Adoptions and Orphans in the Early Microcumputer Market
In this paper we develop a model with (1) differentiated consumers, (2) endogenous adoption times, (3) technical uncertainty, and (4) alternative technologies sponsored by competing vendors. We identify conditions under which orphaning arises endogenously in a framework of dynamic competition. We then use the model to examine the development of the micro-computer market in the early 1980s, when the orphaning of a widely-adopted operating system occurred. We find that the data characterizing this event are consistent with our theoretical framework.
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|Date of creation:||1995|
|Date of revision:|
|Contact details of provider:|| Postal: Israel TEL-AVIV UNIVERSITY, THE FOERDER INSTITUTE FOR ECONOMIC RESEARCH, RAMAT AVIV 69 978 TEL AVIV ISRAEL.|
Web page: http://econ.tau.ac.il/foerder/about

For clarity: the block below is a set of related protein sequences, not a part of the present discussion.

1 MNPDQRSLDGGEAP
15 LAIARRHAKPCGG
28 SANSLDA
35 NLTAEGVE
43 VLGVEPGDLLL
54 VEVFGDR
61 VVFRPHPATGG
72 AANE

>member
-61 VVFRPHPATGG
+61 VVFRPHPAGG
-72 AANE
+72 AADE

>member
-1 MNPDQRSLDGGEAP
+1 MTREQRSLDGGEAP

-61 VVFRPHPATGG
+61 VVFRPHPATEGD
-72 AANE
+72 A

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"Complementary network externalities and technological adoption,"
International Journal of Industrial Organization,
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411, Massachusetts Institute of Technology (MIT), Department of Economics.
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- Timothy F. Bresnahan & Shane Greenstein, 1997.
"Technological Competition and the Structure of the Computer Industry,"
97028, Stanford University, Department of Economics.
- Bresnahan, Timothy F & Greenstein, Shane, 1999. "Technological Competition and the Structure of the Computer Industry," Journal of Industrial Economics, Wiley Blackwell, vol. 47(1), pages 1-40, March.
- Arthur, W Brian, 1989. "Competing Technologies, Increasing Returns, and Lock-In by Historical Events," Economic Journal, Royal Economic Society, vol. 99(394), pages 116-31, March.
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